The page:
North

Arctic adventure tale showcases Inuit culture to children

Deborah Kigjugalik Webster, a writer and anthropologist from Baker Lake, says she wrote Akilak's Adventure because 'there aren't a lot of books for Inuit children about life in Nunavut.'

'It hopefully reflects the way Inuk kids are and some Inuit beliefs,' says author Deborah Kigjugalik Webster

'I hope that adults and children alike will like this book and get a little glimpse into childhood in another part of the world,' says Deborah Kigjugalik Webster, the author of Akilak's Adventure. (Inhabit Media)

Akilak's Adventure is a simple story of a young girl's journey, but for the book's author it means far more.

Deborah Kigjugalik Webster, a researcher and anthropologist from Baker Lake, says she was inspired to write her first children's book because "there aren't a lot of books for Inuit children about life in Nunavut."

When her daughters were growing up, Webster says they always looked forward to evening story time, when they'd read books and weave their own original stories.

"Instead of winding the kids down before bed, story time and reading would wind them up and we would stay up past our bed time," said Webster.

"[Akilak's Adventure] was inspired by my daughters' imagination and excitement and wonderment."

Deborah Kigjugalik Webster signs a copy of Akilak's Adventure for a young fan during a book launch in Ottawa on Sunday. (Submitted by Kevin Kablutsiak)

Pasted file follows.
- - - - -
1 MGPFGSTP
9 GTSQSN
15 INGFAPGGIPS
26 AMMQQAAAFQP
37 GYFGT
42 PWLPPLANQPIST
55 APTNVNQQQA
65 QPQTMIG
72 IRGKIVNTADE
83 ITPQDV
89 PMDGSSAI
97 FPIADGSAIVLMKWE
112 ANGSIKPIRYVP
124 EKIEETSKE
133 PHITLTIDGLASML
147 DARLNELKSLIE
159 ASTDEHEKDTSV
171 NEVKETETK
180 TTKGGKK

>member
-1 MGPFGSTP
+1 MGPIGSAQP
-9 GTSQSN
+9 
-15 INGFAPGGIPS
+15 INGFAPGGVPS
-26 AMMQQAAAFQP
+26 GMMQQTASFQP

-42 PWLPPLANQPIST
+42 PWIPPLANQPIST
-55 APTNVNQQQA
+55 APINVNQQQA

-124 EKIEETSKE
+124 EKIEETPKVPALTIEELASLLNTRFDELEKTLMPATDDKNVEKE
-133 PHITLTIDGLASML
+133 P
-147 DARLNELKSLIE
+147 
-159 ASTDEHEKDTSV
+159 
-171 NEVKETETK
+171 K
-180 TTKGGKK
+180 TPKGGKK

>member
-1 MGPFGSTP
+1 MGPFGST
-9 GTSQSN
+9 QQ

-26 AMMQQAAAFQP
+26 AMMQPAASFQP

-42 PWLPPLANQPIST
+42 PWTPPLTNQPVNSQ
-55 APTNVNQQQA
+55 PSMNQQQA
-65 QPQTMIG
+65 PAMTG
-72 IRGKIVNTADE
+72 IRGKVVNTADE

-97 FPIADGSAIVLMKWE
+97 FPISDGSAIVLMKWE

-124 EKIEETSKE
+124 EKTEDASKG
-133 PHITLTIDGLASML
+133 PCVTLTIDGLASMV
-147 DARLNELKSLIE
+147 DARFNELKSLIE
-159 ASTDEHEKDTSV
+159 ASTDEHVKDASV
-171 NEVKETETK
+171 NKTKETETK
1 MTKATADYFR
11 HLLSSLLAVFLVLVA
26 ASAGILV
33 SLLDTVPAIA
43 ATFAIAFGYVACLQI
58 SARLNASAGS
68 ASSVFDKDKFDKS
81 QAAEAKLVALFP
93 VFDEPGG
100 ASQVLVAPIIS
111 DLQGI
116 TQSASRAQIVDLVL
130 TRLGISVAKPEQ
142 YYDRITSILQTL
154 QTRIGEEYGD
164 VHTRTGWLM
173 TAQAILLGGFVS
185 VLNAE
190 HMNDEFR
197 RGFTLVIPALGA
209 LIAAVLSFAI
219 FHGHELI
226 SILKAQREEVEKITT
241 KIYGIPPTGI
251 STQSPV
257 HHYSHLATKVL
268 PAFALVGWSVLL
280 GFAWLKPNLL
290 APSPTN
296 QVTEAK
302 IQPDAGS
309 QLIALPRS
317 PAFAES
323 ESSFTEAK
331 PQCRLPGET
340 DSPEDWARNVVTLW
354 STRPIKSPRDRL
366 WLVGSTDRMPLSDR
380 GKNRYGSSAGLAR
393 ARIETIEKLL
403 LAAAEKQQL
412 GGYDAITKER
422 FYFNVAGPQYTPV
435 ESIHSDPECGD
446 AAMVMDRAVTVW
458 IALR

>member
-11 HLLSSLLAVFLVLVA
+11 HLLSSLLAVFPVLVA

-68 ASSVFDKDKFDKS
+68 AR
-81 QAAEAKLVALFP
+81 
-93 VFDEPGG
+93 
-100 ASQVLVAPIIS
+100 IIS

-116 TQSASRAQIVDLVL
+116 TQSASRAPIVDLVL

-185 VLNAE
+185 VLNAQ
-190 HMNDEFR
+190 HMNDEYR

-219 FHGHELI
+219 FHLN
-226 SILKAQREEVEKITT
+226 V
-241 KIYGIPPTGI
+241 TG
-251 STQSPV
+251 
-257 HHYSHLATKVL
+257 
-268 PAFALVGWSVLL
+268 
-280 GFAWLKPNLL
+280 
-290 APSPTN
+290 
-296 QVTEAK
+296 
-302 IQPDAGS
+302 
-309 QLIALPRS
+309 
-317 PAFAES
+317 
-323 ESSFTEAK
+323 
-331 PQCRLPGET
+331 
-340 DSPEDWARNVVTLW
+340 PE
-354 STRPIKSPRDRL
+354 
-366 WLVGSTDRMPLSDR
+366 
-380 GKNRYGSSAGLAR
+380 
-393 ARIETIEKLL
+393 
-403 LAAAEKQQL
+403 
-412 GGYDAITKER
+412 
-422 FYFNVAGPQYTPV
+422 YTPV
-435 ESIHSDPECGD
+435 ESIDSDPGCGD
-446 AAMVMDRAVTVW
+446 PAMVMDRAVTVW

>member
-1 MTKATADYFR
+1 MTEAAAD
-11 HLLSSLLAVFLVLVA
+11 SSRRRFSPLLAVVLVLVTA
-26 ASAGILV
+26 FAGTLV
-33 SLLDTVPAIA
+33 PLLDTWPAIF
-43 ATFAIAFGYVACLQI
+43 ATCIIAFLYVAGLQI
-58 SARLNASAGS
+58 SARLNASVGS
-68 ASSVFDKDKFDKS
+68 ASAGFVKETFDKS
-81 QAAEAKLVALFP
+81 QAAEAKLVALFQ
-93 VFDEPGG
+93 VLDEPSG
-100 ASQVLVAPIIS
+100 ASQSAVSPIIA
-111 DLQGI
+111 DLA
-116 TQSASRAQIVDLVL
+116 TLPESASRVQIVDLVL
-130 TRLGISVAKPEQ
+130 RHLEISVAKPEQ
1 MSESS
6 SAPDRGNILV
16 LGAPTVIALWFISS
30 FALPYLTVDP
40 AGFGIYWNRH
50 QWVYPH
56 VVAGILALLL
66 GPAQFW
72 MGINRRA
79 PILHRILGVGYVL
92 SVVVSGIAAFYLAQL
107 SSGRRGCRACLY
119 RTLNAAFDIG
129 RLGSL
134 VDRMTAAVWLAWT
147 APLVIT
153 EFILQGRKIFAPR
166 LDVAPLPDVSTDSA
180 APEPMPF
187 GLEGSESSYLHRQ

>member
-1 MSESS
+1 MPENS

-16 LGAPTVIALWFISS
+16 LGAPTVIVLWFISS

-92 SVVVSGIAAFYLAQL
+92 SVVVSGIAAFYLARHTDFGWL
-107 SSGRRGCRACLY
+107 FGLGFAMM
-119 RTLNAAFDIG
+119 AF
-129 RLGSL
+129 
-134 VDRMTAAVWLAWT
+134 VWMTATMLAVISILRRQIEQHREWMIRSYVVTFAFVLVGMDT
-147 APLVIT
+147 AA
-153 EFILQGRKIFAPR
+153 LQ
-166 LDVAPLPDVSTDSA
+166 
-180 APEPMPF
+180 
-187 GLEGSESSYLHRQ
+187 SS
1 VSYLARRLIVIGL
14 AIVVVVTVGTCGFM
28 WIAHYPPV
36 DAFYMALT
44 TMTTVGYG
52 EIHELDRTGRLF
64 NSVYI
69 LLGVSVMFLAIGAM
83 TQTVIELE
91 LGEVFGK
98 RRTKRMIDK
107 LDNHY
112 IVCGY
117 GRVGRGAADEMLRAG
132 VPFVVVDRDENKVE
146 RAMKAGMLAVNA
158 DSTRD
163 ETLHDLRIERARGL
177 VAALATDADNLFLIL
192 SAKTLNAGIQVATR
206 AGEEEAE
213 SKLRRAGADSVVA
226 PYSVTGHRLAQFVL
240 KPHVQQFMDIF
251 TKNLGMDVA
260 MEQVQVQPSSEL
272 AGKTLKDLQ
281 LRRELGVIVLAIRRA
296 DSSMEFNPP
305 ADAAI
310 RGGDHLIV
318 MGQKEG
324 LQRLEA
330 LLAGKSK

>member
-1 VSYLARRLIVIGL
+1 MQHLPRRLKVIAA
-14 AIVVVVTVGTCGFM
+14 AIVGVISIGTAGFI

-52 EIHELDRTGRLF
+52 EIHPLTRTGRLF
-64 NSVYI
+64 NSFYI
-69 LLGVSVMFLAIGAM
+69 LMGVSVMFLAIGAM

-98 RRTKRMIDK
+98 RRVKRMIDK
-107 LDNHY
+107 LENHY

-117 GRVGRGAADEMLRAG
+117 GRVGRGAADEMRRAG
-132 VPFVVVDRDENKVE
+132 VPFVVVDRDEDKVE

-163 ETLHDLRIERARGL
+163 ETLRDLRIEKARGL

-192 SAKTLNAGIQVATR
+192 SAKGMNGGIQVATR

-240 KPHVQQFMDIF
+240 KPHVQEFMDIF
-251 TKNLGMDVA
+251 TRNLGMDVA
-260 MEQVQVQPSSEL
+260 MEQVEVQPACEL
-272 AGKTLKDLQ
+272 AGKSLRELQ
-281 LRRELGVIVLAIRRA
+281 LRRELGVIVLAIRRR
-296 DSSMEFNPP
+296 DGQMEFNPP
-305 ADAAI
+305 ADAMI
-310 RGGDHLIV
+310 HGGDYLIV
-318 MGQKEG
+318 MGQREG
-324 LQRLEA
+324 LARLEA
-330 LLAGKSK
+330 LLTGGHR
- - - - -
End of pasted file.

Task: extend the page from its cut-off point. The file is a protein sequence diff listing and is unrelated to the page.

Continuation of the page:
Tundra inspiration

The book's title character makes a great journey from one camp to another to gather food. 
Deborah Kigjugalik Webster's younger daughter, Nicole Amaruq, shows off Charlene Chua's illustrations. (Submitted by Deborah Webster)

Along the way, Webster says Akilak feels taulittuq, an Inuktitut term describing "the experience of moving, but without the sense of nearing one's destination."

In other words, she has the familiar 'Are we there yet?' feeling.

In the story, Akilak draws on her imagination and her grandmother's spirit to turn the daunting trek into an adventure.

"It hopefully reflects the way Inuk kids are and some Inuit beliefs," says Webster.

For Webster, reading the finished books brings her back to her time working as an archeologist by Nunavut's Kazan River, "when you can be on the tundra and smelling the land."

"It is fictional," she said. "But it seems so real to me that it seems to be true."

Inspiring the next generation

Webster says it was important for the book to be "culturally authentic" and she worked hard to weave together Inuit beliefs with the narrative. 

When her daughters Nicole Amaruq and Sonja Akilak, now 15 and 18, opened the books for the first time, Webster knew she'd achieved that. 
Maniituq Bruce-Thompson (left), who wore her white tuilik and brought a traditional Inuit doll to the event, gets a book signed for her granddaughter. (Submitted by Deborah Kigjugalik Webster)

"They were so thrilled," she said, laughing. 

"Anytime we can showcase our Inuit culture, I think that's a good thing."

The book has already touched at least one young Inuk. 

A day after the Ottawa book launch, where Webster's friends showed off traditional Inuit clothing and toys, she got a text from her brother. 

"My nephew, Timothy, who's about 10 years old, he said to his dad ... he'd like to be a writer."

Akilak's Adventure, with illustrations by Toronto's Charlene Chua, is available through Inhabit Media. An Inuktitut version is set to be published early next year.

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